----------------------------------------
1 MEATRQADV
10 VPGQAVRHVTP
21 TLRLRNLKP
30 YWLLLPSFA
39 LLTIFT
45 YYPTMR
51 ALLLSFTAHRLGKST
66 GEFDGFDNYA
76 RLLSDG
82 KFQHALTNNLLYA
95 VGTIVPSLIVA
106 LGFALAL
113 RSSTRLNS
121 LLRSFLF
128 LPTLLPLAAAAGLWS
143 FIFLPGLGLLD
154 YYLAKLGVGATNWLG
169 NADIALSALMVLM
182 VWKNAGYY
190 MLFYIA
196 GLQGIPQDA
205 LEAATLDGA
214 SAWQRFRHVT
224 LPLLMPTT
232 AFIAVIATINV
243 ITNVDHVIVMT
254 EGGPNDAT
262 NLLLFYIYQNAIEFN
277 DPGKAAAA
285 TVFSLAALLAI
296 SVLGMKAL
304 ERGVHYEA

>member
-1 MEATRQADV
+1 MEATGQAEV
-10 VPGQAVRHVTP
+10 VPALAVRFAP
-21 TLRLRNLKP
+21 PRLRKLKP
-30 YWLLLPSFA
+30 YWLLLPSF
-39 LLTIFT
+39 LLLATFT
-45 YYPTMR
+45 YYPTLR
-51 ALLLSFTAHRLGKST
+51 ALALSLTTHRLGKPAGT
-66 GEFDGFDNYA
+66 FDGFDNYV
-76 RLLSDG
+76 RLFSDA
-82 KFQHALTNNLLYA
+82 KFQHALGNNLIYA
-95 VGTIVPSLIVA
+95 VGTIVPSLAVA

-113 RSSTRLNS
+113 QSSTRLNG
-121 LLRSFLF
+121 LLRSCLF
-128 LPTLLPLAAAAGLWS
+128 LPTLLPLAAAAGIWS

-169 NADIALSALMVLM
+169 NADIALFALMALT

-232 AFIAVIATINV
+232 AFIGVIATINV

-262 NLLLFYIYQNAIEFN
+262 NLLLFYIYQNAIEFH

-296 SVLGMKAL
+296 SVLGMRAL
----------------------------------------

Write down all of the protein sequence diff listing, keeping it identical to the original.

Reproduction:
1 MEATRQADV
10 VPGQAVRHVTP
21 TLRLRNLKP
30 YWLLLPSFA
39 LLTIFT
45 YYPTMR
51 ALLLSFTAHRLGKST
66 GEFDGFDNYA
76 RLLSDG
82 KFQHALTNNLLYA
95 VGTIVPSLIVA
106 LGFALAL
113 RSSTRLNS
121 LLRSFLF
128 LPTLLPLAAAAGLWS
143 FIFLPGLGLLD
154 YYLAKLGVGATNWLG
169 NADIALSALMVLM
182 VWKNAGYY
190 MLFYIA
196 GLQGIPQDA
205 LEAATLDGA
214 SAWQRFRHVT
224 LPLLMPTT
232 AFIAVIATINV
243 ITNVDHVIVMT
254 EGGPNDAT
262 NLLLFYIYQNAIEFN
277 DPGKAAAA
285 TVFSLAALLAI
296 SVLGMKAL
304 ERGVHYEA

>member
-1 MEATRQADV
+1 MEATGQAEV
-10 VPGQAVRHVTP
+10 VPALAVRFAP
-21 TLRLRNLKP
+21 PRLRKLKP
-30 YWLLLPSFA
+30 YWLLLPSF
-39 LLTIFT
+39 LLLATFT
-45 YYPTMR
+45 YYPTLR
-51 ALLLSFTAHRLGKST
+51 ALALSLTTHRLGKPAGT
-66 GEFDGFDNYA
+66 FDGFDNYV
-76 RLLSDG
+76 RLFSDA
-82 KFQHALTNNLLYA
+82 KFQHALGNNLIYA
-95 VGTIVPSLIVA
+95 VGTIVPSLAVA

-113 RSSTRLNS
+113 QSSTRLNG
-121 LLRSFLF
+121 LLRSCLF
-128 LPTLLPLAAAAGLWS
+128 LPTLLPLAAAAGIWS

-169 NADIALSALMVLM
+169 NADIALFALMALT

-232 AFIAVIATINV
+232 AFIGVIATINV

-262 NLLLFYIYQNAIEFN
+262 NLLLFYIYQNAIEFH

-296 SVLGMKAL
+296 SVLGMRAL